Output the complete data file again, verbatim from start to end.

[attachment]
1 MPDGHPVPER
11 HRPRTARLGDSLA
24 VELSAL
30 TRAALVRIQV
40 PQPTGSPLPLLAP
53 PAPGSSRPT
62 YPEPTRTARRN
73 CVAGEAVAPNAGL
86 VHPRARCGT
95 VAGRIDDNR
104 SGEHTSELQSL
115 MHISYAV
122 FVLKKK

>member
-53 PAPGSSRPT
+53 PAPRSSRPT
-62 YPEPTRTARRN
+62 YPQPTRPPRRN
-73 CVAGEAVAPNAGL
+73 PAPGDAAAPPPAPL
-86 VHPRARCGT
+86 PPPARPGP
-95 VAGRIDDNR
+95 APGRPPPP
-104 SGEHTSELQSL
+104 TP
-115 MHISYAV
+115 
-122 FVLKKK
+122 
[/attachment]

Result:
1 MPDGHPVPER
11 HRPRTARLGDSLA
24 VELSAL
30 TRAALVRIQV
40 PQPTGSPLPLLAP
53 PAPGSSRPT
62 YPEPTRTARRN
73 CVAGEAVAPNAGL
86 VHPRARCGT
95 VAGRIDDNR
104 SGEHTSELQSL
115 MHISYAV
122 FVLKKK

>member
-53 PAPGSSRPT
+53 PAPRSSRPT
-62 YPEPTRTARRN
+62 YPQPTRPPRRN
-73 CVAGEAVAPNAGL
+73 PAPGDAAAPPPAPL
-86 VHPRARCGT
+86 PPPARPGP
-95 VAGRIDDNR
+95 APGRPPPP
-104 SGEHTSELQSL
+104 TP
-115 MHISYAV
+115 
-122 FVLKKK
+122 